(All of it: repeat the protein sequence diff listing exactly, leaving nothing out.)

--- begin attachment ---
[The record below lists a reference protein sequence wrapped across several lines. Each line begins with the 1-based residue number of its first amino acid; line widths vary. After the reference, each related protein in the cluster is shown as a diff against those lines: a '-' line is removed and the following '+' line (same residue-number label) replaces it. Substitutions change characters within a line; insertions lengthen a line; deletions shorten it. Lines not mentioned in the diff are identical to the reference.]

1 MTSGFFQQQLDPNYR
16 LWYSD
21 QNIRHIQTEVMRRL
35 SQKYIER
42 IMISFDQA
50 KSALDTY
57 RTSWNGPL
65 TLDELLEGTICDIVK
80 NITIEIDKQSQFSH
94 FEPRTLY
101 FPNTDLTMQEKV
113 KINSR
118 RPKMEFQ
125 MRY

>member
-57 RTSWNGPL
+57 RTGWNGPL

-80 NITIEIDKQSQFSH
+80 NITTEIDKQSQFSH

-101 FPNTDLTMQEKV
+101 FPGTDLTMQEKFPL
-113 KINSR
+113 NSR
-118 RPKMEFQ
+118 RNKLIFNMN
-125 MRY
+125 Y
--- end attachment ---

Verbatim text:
[The record below lists a reference protein sequence wrapped across several lines. Each line begins with the 1-based residue number of its first amino acid; line widths vary. After the reference, each related protein in the cluster is shown as a diff against those lines: a '-' line is removed and the following '+' line (same residue-number label) replaces it. Substitutions change characters within a line; insertions lengthen a line; deletions shorten it. Lines not mentioned in the diff are identical to the reference.]

1 MTSGFFQQQLDPNYR
16 LWYSD
21 QNIRHIQTEVMRRL
35 SQKYIER
42 IMISFDQA
50 KSALDTY
57 RTSWNGPL
65 TLDELLEGTICDIVK
80 NITIEIDKQSQFSH
94 FEPRTLY
101 FPNTDLTMQEKV
113 KINSR
118 RPKMEFQ
125 MRY

>member
-57 RTSWNGPL
+57 RTGWNGPL

-80 NITIEIDKQSQFSH
+80 NITTEIDKQSQFSH

-101 FPNTDLTMQEKV
+101 FPGTDLTMQEKFPL
-113 KINSR
+113 NSR
-118 RPKMEFQ
+118 RNKLIFNMN
-125 MRY
+125 Y